Friends

31 October 2011

Trust Not The Vow ... Chapter 2


She waited in the steady drizzle, studying the houses on the left-hand side then taking in the ones on the right. Her nose was numb with cold, her fleecy gloves soaked through. Rain trickled from the hem of her raincoat, running in rivulets down her legs. Lowering the orange umbrella until it hooded her head, she queried the logic of loitering any longer.

Rachel had come to Coombe Road in the hope of seeing Gary, which was absurd considering she was not acquainted with Tim O'Flaherty and had no inkling as to his address. Her six o'clock wakening had been a miserable experience. That's when it dawned on her that it was Tuesday and in all probability, since he was at the factory yesterday, Gary would be sent elsewhere.

It was half-an-hour before it occurred to her that he might already have left. By then she was becoming concerned about being late for work. Her poor timekeeping had already earned her one of Mr Hudspith's rare rebukes. Only last week he warned her that dire things would happen if she didn't buck up, like demotion or the sack. Well, she had two choices. She could heap shame on the family with dismissal and sample what it was like to be permanently broke, or she could hotfoot it to the factory.

As if to remind her of the options the rain succeeded in snapping a leaf stalk on a nearby ornamental cherry, creating a channel for it to dribble onto a dented Coca-Cola can. It was like a distant drum intoning the words sack, sack, sack. Choosing the latter option, Rachel pivoted round and ran off, oblivious to the sea of puddles transforming her tan brogues to deep brown.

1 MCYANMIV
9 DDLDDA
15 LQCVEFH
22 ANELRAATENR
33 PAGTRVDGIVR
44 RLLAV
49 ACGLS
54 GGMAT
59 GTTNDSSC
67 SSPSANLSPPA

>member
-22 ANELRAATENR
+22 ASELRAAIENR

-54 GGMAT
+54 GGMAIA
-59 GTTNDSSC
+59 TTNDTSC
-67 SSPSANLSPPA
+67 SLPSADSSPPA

GRABBING the electric kettle from the desk next to the stationery cupboard, Rachel did the mile long hike along the tacky black walkway to the cloakroom. The route took her past machinery used in the manufacture of milk crates and churns. It was littered with silvery spirals of metal shavings spilled from dilapidated, overloaded cardboard boxes. They had been stacked at the side of the walkway in random locations, making the journey more hazardous than usual. She would have complained had the operators been available, but they had gathered in a group beyond a huge piece of equipment at the far end, out of earshot and very nearly out of sight.

Cynthia Mates was titivating in the cloakroom. There was no need, her appearance was impeccable whatever the weather. She was wearing the canary yellow, sunray-pleated dress, the one Rachel would have coveted had she been of corresponding proportions. She looked as if she was joining the line-up for Miss World.

Cynthia plucked her lipstick-stained cigarette from the tin ashtray and bid Rachel good morning.